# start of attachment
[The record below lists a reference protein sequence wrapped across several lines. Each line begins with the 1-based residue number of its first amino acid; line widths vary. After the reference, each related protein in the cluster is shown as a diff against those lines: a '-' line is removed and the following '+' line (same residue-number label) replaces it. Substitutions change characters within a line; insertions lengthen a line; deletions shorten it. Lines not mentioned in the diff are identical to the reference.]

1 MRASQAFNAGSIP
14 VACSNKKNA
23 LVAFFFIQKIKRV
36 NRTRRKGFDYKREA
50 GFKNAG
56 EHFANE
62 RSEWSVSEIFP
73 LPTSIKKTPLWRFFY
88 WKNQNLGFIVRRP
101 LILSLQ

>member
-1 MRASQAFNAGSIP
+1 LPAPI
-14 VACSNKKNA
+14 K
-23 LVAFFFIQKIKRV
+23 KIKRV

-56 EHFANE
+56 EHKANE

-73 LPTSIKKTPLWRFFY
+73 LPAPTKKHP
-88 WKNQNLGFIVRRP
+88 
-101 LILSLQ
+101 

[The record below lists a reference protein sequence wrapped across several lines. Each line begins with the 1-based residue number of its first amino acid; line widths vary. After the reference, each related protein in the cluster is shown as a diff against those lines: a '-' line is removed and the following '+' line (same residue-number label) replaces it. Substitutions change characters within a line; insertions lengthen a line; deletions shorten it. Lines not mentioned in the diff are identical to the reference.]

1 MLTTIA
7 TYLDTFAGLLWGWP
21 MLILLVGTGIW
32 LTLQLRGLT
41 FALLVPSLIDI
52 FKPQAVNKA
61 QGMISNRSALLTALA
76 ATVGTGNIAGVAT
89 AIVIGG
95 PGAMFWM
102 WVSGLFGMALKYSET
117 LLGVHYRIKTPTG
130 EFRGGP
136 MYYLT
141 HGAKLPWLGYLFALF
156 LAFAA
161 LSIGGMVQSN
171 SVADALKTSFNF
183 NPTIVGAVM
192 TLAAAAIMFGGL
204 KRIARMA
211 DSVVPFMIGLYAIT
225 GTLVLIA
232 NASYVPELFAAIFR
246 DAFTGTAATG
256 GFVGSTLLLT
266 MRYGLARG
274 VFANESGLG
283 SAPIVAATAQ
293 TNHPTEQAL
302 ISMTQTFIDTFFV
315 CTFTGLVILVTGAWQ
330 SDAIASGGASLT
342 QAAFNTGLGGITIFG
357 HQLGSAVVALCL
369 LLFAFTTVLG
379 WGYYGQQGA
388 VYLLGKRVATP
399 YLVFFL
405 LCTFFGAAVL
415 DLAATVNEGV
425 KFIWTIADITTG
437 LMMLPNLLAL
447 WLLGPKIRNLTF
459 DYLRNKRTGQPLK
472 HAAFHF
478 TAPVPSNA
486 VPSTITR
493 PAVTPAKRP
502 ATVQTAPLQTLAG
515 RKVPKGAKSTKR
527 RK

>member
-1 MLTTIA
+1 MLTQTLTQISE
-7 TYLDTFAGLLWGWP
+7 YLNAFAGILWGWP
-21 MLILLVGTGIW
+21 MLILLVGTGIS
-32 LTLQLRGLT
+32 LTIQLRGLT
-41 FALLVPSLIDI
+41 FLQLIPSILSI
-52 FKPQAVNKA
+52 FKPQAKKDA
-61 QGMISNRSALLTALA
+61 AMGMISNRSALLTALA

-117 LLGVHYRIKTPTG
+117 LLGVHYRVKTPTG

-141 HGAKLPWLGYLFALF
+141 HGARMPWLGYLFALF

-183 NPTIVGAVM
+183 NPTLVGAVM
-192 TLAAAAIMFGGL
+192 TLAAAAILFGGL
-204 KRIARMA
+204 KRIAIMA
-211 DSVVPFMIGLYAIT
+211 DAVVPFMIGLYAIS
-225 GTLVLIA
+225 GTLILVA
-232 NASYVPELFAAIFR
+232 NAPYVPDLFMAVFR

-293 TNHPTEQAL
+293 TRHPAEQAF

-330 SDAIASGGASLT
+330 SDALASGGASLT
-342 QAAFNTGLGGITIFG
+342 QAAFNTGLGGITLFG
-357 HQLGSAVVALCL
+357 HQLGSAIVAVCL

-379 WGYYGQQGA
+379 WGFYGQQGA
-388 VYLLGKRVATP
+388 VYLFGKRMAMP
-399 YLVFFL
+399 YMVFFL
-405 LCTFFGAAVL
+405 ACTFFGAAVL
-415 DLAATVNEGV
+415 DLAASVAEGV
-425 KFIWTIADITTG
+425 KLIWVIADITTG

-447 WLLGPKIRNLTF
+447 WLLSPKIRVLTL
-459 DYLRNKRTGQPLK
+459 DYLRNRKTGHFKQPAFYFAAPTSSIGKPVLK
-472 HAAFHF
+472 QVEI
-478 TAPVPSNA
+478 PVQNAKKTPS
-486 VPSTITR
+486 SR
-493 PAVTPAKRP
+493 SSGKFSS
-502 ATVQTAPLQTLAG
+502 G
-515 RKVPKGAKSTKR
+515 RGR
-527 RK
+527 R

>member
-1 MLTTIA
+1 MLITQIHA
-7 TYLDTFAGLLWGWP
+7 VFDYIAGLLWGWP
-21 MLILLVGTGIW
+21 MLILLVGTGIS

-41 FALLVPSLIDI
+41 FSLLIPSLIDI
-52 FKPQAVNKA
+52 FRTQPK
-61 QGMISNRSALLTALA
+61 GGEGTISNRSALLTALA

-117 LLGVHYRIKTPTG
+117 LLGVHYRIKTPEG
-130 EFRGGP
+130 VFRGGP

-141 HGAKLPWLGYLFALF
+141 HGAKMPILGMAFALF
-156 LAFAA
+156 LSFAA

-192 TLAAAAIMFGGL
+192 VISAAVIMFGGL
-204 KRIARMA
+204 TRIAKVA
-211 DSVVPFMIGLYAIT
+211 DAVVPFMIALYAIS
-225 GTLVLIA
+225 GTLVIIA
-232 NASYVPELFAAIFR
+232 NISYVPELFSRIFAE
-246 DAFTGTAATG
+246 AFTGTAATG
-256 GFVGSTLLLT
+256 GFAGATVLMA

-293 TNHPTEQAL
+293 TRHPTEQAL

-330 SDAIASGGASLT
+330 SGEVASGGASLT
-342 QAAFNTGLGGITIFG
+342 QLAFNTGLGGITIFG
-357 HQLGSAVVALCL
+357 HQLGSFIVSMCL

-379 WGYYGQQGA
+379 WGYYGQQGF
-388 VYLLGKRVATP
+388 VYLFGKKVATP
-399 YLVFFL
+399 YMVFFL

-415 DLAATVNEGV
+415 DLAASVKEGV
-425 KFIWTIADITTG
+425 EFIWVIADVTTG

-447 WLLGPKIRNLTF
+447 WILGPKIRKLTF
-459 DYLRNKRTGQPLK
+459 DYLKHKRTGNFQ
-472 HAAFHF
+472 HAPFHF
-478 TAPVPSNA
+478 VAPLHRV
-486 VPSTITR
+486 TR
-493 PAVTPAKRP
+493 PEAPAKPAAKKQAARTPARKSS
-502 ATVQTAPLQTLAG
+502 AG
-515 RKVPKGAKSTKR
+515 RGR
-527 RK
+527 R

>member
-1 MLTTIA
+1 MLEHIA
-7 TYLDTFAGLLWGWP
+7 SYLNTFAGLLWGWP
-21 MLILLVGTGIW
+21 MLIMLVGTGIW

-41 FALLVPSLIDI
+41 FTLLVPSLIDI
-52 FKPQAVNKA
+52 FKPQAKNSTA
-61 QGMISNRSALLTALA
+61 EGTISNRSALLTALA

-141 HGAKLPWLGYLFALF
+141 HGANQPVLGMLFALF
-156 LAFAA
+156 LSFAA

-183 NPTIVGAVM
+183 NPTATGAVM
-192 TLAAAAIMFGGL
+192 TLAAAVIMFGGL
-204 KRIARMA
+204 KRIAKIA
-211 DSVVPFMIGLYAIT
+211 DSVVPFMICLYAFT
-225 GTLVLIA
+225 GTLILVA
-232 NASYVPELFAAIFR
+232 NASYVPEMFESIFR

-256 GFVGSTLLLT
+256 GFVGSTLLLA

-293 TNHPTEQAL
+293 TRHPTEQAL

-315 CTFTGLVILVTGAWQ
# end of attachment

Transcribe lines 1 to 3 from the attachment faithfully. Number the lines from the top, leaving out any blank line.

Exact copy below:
[The record below lists a reference protein sequence wrapped across several lines. Each line begins with the 1-based residue number of its first amino acid; line widths vary. After the reference, each related protein in the cluster is shown as a diff against those lines: a '-' line is removed and the following '+' line (same residue-number label) replaces it. Substitutions change characters within a line; insertions lengthen a line; deletions shorten it. Lines not mentioned in the diff are identical to the reference.]

1 MRASQAFNAGSIP
14 VACSNKKNA